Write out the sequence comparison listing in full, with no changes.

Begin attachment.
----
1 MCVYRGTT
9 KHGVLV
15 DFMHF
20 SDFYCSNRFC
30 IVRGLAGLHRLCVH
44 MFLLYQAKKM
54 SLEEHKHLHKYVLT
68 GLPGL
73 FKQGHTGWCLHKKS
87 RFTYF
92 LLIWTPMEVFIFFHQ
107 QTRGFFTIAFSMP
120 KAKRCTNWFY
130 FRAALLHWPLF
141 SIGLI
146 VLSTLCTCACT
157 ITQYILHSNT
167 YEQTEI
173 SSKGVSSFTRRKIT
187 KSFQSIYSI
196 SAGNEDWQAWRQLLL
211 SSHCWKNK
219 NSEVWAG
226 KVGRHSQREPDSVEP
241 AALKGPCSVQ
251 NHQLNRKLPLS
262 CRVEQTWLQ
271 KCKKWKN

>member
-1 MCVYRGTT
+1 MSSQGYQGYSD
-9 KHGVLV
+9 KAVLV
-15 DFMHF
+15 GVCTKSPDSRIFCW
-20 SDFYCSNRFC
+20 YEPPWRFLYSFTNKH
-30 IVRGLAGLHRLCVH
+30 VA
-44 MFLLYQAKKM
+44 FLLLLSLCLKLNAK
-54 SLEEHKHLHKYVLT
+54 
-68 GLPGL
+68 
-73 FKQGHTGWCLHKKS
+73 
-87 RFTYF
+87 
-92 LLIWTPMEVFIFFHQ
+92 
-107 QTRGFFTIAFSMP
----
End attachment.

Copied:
1 MCVYRGTT
9 KHGVLV
15 DFMHF
20 SDFYCSNRFC
30 IVRGLAGLHRLCVH
44 MFLLYQAKKM
54 SLEEHKHLHKYVLT
68 GLPGL
73 FKQGHTGWCLHKKS
87 RFTYF
92 LLIWTPMEVFIFFHQ
107 QTRGFFTIAFSMP
120 KAKRCTNWFY
130 FRAALLHWPLF
141 SIGLI
146 VLSTLCTCACT
157 ITQYILHSNT
167 YEQTEI
173 SSKGVSSFTRRKIT
187 KSFQSIYSI
196 SAGNEDWQAWRQLLL
211 SSHCWKNK
219 NSEVWAG
226 KVGRHSQREPDSVEP
241 AALKGPCSVQ
251 NHQLNRKLPLS
262 CRVEQTWLQ
271 KCKKWKN

>member
-1 MCVYRGTT
+1 MSSQGYQGYSD
-9 KHGVLV
+9 KAVLV
-15 DFMHF
+15 GVCTKSPDSRIFCW
-20 SDFYCSNRFC
+20 YEPPWRFLYSFTNKH
-30 IVRGLAGLHRLCVH
+30 VA
-44 MFLLYQAKKM
+44 FLLLLSLCLKLNAK
-54 SLEEHKHLHKYVLT
+54 
-68 GLPGL
+68 
-73 FKQGHTGWCLHKKS
+73 
-87 RFTYF
+87 
-92 LLIWTPMEVFIFFHQ
+92 
-107 QTRGFFTIAFSMP